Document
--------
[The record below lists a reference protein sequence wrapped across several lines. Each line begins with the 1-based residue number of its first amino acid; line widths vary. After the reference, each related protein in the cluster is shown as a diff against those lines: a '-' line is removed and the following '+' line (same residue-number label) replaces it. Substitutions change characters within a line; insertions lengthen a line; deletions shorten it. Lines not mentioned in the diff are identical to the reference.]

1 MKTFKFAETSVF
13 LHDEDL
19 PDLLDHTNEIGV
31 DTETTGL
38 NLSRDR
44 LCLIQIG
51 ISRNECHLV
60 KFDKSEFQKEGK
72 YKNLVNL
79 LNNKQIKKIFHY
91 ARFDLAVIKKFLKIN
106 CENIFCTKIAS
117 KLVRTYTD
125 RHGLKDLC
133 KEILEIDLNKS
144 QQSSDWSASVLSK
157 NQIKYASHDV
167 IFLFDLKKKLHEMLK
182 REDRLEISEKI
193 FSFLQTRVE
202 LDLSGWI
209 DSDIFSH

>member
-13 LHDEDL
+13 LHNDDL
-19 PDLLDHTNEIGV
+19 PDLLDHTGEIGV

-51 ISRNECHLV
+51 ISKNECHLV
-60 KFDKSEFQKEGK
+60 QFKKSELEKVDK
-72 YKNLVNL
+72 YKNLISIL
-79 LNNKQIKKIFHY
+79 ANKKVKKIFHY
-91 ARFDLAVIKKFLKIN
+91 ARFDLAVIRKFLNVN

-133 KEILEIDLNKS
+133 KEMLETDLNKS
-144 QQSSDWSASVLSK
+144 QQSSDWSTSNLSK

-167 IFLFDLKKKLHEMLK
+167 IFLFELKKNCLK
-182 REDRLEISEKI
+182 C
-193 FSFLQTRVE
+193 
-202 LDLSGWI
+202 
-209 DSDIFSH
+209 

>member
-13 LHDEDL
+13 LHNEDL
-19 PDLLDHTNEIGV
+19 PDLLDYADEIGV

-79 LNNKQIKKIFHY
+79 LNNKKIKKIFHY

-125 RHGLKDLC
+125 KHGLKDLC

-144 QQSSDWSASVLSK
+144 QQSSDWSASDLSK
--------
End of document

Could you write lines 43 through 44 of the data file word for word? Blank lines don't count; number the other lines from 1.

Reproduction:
-167 IFLFDLKKKLHEMLK
+167 IFLFELKKNCLK